Updated - Prime Minister Joseph Muscat and Italian Prime Minister Matteo Renzi agreed today on the need to secure Libya's borders and 'break the back' of criminal rings organising human trafficking.

In comments after meeting in Rome they said they had discussed Libya and the latest migrant tragedy.

In a press conference, Mr Renzi welcomed Dr Muscat as a ‘great friend’ and said that Malta was giving a big contribution in the migration issue.

What was happening in these hours in the Mediterranean was more than a shipwreck, he said.

“We are facing a serious humanitarian crisis that requires a solid response from the international community.”

“We are facing a new slave trade and new slave traders. We are going back in time when people made money from human life. That is what is happening now in North Africa.

He said three migrant rescue operations were currently under way. One, 30 miles from Libya, involved a boat with 100 to 150 people on board. Another had 300 on board. “We're working with Malta on this” he said.

He said that even after the  weekend tragedy, there seemed to be an escalation of ‘death boats’ being sent out.

It shows how a criminal organisation was behind all this.
“The point is that we cannot allow trade in human life,” Mr Renzi said.

Action was needed for the people traffickers to face international justice .
He said cooperation with Malta was excellent.

If there were issues in the past these had been overcome, he stressed. 

In the coming hours, he said, the European Council could show that this was not just a problem for Italy and Malta.

"If we care about human dignity, we cannot allow this to go on."

Dr Muscat said this was the time for the EU member states to team up. Something needed to be done about this international racket.

If it was confirmed that 950 died on Saturday, whoever organised that trip had made €1 million to €1.5 million.

"These masterminds cannot be let off scot free, thinking that Europe does not have what it takes."

Malta and Italy, he said, were working to reach the widest possible agreement to catch these criminals.

He said that what he had heard in the past few hours amounted to a game changer by many leaders he had spoken to.

If Europe did not team up, history would judge it very badly, as it did in the past when it closed its eyes to genocide.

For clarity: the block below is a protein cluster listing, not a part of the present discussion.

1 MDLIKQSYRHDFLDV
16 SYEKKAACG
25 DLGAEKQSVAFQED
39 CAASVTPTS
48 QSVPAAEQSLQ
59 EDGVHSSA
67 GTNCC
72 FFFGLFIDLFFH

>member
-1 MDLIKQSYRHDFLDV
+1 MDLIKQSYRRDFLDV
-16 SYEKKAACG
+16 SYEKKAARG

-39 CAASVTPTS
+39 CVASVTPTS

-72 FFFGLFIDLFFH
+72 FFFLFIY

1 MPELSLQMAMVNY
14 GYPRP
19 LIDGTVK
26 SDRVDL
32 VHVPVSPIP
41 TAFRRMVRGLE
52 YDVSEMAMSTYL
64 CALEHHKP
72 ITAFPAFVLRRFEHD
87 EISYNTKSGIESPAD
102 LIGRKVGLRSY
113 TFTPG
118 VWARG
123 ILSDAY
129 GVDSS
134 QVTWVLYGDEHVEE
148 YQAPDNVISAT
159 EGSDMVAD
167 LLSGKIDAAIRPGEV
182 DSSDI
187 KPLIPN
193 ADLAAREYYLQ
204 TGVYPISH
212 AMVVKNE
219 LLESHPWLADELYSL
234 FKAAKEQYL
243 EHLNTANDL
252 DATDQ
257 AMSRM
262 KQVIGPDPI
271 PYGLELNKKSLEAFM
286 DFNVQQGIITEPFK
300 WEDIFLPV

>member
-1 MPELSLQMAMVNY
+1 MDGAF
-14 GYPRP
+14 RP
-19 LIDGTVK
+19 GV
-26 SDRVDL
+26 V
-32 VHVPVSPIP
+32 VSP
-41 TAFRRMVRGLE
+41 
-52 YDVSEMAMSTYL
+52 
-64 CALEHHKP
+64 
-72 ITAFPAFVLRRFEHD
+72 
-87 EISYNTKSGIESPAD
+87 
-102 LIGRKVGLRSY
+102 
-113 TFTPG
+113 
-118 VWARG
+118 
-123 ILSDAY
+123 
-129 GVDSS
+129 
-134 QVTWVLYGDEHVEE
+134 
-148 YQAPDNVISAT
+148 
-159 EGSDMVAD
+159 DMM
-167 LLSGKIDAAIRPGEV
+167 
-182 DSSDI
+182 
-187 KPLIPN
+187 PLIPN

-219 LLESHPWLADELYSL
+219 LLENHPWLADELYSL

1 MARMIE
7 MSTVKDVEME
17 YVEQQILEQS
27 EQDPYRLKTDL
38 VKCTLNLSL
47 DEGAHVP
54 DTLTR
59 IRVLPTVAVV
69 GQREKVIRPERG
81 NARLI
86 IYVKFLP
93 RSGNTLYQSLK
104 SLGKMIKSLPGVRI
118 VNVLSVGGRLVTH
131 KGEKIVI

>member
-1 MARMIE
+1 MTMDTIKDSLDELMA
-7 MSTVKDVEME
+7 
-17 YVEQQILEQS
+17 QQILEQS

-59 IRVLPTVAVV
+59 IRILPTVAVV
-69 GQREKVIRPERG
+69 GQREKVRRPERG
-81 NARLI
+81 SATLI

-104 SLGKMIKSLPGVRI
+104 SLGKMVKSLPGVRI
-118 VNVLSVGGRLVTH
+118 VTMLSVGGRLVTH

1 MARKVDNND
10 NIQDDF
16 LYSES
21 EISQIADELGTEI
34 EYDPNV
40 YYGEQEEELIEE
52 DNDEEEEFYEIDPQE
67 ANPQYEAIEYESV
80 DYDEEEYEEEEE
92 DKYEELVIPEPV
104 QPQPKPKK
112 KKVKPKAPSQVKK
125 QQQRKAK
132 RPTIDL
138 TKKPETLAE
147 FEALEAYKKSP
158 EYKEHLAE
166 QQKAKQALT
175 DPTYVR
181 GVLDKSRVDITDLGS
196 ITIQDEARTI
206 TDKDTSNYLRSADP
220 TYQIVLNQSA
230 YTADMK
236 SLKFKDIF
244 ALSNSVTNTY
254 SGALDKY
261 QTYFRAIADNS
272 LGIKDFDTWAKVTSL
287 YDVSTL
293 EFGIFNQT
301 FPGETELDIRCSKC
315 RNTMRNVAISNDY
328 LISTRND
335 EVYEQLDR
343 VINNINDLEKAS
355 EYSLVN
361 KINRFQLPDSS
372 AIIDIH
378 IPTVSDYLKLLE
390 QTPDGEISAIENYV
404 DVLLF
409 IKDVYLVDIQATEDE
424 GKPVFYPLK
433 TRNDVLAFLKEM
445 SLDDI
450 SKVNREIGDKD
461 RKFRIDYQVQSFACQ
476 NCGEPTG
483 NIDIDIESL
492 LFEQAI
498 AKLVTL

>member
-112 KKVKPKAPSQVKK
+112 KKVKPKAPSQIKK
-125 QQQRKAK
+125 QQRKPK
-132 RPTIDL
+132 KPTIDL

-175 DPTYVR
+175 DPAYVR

His worry, Dr Muscat said, was that people were getting used to such tragedies.

"We need to secure Libya's borders and break the back of the criminal networks." That, he said, had been agreed but wider EU agreement was needed.

Replying to questions, Dr Muscat said he did not envision an invasion of Libya but action against these 'slave networks'.

He said a peacekeeping mission in Libya was not on the cards. "We are talking about direct interventions to target these networks, he said.

That could include a naval blockade but one had to be careful not to create a situation where one would be creating a corridor controlled by the smugglers.

Earlier today, Sandro Gozi, Italy's Under-secretary for European Affairs praised the relationship between the two countries. He told Rai that Italy and Malta were an example of how European countries should work together on migration.

The meeting between Dr Muscat and Mr Renzi followed the weekend tragedy in which up to 900 migrants are feared dead when a boat capsized 130 miles south of Lampedusa.

In the morning both leaders had talks on the phone with several EU leaders including British Prime Minister David Cameron.

Dr Muscat was also interviewed by several media networks including CNN where he repeatedly called for measures to secure Libya's borders.


European Council President Donald Tusk has called EU leaders together for an extraordinary summit on Thursday to discuss a joint response to the flow of migrants from North Africa and to disasters that have caused thousands to drown. 

Italy and Malta had jointly requested the summit meeting.

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